NFIB: Small business cheer Court striking down mandate

By National Federation of Independent Business

The National Federation of Independent Business (NFIB) applauds today’s decision from the U.S. Supreme Court to issue a stay of OSHA’s vaccine mandate, which requires businesses with 100 or more employees to have employees vaccinated or undergo weekly testing.

“Today’s decision is welcome relief for America’s small businesses, who are still trying to get their business back on track since the beginning of the pandemic,” said Karen Harned, Executive Director of NFIB’s Small Business Legal Center. “As small businesses try to recover after almost two years of significant business disruptions, the last thing they need is a mandate that would cause more business challenges. We are pleased the Supreme Court stopped the rule from taking effect while the courts consider whether or not it is legal. We are optimistic that the courts will ultimately agree with us that OSHA does not have the emergency authority to regulate the entire American workforce.”

NFIB originally filed a legal challenge against the mandate in the Fifth Circuit Court of Appeals, arguing that the ETS is unconstitutional and requested a stay of the mandate. After the Sixth Circuit lifted the stay, NFIB filed a petition with the U.S. Supreme Court requesting an immediate stay of OSHA’s emergency temporary standard.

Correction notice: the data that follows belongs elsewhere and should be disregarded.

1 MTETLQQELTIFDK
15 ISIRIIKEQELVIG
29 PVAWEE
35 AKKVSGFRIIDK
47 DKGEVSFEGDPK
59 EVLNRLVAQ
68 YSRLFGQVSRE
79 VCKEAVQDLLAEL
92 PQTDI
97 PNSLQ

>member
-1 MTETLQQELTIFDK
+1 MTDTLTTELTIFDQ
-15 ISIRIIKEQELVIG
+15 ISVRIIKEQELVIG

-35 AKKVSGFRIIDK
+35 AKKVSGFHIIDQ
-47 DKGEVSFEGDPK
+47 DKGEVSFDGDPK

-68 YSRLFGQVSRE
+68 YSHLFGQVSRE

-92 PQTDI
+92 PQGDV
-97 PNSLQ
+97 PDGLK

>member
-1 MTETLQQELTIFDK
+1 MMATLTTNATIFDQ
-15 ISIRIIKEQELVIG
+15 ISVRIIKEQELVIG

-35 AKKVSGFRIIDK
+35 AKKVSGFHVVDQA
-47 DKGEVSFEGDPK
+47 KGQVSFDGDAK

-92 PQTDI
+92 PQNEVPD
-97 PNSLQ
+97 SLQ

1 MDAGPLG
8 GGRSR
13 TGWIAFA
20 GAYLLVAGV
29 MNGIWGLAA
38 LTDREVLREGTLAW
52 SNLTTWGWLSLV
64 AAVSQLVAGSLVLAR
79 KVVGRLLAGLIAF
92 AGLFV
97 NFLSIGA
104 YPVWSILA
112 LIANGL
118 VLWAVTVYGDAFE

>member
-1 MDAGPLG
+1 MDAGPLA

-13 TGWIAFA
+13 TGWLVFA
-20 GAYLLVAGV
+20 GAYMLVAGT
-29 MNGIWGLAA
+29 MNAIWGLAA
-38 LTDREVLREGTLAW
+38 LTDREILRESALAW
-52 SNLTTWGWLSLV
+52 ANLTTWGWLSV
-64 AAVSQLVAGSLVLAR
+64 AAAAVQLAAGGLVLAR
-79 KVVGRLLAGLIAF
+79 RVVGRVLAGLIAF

NFIB’s legal challenge argues three main points:

  1. OSHA needed to use the typical notice-and-comment procedure for the mandate to gather input.
  2. A nationwide COVID-19 vaccine and testing mandate, monitoring, and database is fundamentally a policy decision that should be left to Congress.
  3. The mandate will result in unrecoverable compliance costs, lost profits, lost sales, and further exacerbate the labor shortage for small businesses.

The NFIB Small Business Legal Center protects the rights of small business owners in the nation’s courts. NFIB is currently involved in more than 40 cases in federal and state courts across the country and in the U.S. Supreme Court.

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